Santoni, Andrea; Schoenwald, Stefan; Van Damme, Bart; Fausti, Patrizio


    Cross-laminated timber (CLT) is an engineered wood with good structural properties and it is also economically competitive with the traditional building construction materials. However, due to its low volume density combined with its high stiffness, it does not provide sufficient sound insulation, thus it is necessary to develop specific acoustic treatments in order to increase the noise reduction performance. The material's mechanical properties are required as input data to perform the vibro-acoustic analyses necessary during the design process. In this paper the elastic constants of a CLT plate are derived by fitting the real component of the experimental flexural wave velocity with Mindlin's dispersion relation for thick plates, neglecting the influence of the plate's size and boundary conditions. Furthermore, its apparent elastic and stiffness properties are derived from the same set of experimental data, for the plate considered to be thin. Under this latter assumption the orthotropic behaviour of an equivalent thin CLT plate is described by using an elliptic model and verified with experimental results.

  18. Development of site class and site coefficient maps of Semarang, Indonesia using field shear wave velocity data

    Directory of Open Access Journals (Sweden)

    Partono Windu


    Full Text Available The new Indonesian National Code for seismic resistance design (SNI-03-1726-2012 issued recently utilizes seismic response spectra for the whole area of the country. Site class and site coefficient are two parameters needed for designing response spectra. Site class can be estimated using average standard penetration test (N-SPT, average shear wave velocity (Vs and average un-drained shear strength (Su of top 30 meter soil deposit. Site coefficients can be predicted using probabilistic seismic hazard analysis (PSHA by implementing total probability theorem. To perform PSHA, Vs30 is a parameter needed for calculating ground motion at bedrock elevation. This paper presents the results of PSHA and site class analysis using Vs30 values estimated based on N-SPT results collected from 265 boring locations in Semarang. Seismic data in a radius of 500 km from Semarang were collected for PSHA. Site class and site coefficient maps are then developed for the whole study area.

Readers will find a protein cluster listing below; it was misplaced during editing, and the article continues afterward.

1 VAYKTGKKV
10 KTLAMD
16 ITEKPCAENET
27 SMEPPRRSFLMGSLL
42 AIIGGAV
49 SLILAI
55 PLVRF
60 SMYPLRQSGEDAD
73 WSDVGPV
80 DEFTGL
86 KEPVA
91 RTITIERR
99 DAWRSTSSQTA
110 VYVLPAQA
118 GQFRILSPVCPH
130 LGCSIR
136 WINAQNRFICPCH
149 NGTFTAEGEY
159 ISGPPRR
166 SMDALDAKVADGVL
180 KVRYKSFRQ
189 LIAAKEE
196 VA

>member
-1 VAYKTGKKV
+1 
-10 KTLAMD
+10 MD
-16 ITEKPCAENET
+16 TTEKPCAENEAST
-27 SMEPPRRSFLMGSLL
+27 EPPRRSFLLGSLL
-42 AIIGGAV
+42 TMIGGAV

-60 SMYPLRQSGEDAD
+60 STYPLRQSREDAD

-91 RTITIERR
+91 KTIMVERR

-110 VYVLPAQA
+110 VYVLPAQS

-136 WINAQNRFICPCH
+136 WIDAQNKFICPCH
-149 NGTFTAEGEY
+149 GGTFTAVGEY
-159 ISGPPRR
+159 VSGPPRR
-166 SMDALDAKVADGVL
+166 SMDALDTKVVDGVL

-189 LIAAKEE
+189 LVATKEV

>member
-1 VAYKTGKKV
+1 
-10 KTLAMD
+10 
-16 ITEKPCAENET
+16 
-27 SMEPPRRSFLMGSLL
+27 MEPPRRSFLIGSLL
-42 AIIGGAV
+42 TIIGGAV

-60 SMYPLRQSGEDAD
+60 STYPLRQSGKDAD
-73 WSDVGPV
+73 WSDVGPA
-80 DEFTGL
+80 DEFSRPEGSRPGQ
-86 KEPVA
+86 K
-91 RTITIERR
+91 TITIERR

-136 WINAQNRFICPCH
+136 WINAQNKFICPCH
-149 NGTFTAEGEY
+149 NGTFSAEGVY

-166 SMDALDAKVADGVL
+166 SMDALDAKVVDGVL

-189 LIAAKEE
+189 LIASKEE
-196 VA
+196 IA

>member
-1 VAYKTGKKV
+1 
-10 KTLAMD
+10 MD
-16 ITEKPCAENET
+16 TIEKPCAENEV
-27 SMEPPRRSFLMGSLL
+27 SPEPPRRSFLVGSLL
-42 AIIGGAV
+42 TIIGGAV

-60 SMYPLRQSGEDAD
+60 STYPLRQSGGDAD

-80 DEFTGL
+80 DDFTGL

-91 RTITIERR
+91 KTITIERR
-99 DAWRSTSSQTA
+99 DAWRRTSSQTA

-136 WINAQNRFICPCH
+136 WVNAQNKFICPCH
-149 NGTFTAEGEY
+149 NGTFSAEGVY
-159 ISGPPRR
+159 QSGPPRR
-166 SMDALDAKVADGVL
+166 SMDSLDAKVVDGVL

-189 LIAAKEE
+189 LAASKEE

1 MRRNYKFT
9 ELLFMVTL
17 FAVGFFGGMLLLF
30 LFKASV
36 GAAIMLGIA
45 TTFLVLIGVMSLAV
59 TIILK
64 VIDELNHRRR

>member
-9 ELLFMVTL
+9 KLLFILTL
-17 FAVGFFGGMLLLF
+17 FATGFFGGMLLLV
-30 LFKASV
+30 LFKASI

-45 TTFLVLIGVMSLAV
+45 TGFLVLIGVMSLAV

19. A prospective study on pulse wave velocity (PWV) and response to anti-hypertensive treatments: PWV determines BP control. (United States)

    Zheng, Meili; Huo, Yong; Wang, Xiaobin; Xu, Xin; Qin, Xianhui; Tang, Genfu; Xing, Houxun; Fan, Fangfang; Li, Jianping; Zhang, Yan; Wang, Binyan; Xu, Xiping; Yang, Xinchun; Chen, Yundai; Qian, Geng


    Recent data indicate that hypertension is not well controlled in many populations throughout the world. The factors that influence individual response to anti-hypertensive treatment need to be clarified. Pulse wave velocity (PWV), as a marker of arterial stiffness, has been demonstrated to have important relationships with BP progression; however, little information is available on the role of PWV in blood pressure (BP) control. We aimed to assess BP control during the run-in treatment period in the China Stroke Primary Prevention Trial (CSPPT). These analyses included a total of 3056 treated hypertensive subjects (age: 59.6±7.5years, male/female 1339/1717) with PWV measured at baseline. The average BP at enrollment was 166/95mmHg, and declined to 141/85mmHg after short-term antihypertensive treatment (a median follow-up of 20days). There was an inverse relationship between PWV level and BP reduction during the treatment, most notably for systolic BP (with estimated coefficients of -9.01 (Panti-hypertensive treatment. Copyright © 2014 Elsevier Ireland Ltd. All rights reserved.

  20. Comparison of echotracking and magnetic resonance assessment of abdominal aorta distensibility and relationships with pulse wave velocity. (United States)

    Giannattasio, Cristina; Cesana, Francesca; Maestroni, Silvia; Salvioni, Alessandra; Maloberti, Alessandro; Nava, Stefano; Cairo, Matteo; Madotto, Fabiana; Zerboni, Filippo; Sironi, Sandro; Grassi, Guido; Mancia, Giuseppe


    Arterial distensibility can be measured either by echotracking or by nuclear magnetic resonance (MRI). Little information, however, is available on the comparison between the two methods and on the relationships between the results obtained with the two approaches and the arterial stiffness gold standard measurement, i.e., pulse wave velocity (PWV). In 28 normotensive subjects (age 33.0 ± 10.4 years, mean ± SD) we measured aortic diameter 1 cm above iliac bifurcation, aortic pulse pressure by tonometry and calculated arterial distensibility via the Reneman formulae for both methods. Aortic diameter and aortic distensibility were not superimposable and higher values were systematically detected with the MRI approach than with the ultrasound one. However, PWV showed a significant correlation with aortic distensibility values obtained by both methods (r = 0.50 and r = 0.49, p < 0.05). These data provide evidence that MRI-measured distensibility value is higher than that obtained via echotracking. The significant correlation with PWV, however, suggests that both methods can be regarded as valuable approaches. Considering the greater economic cost and the lower availability in daily clinical and research practice of MRI, echotracking ultrasonography can be regarded as a reliable and feasible method to assess aortic distensibility. Copyright © 2011. Published by Elsevier Inc.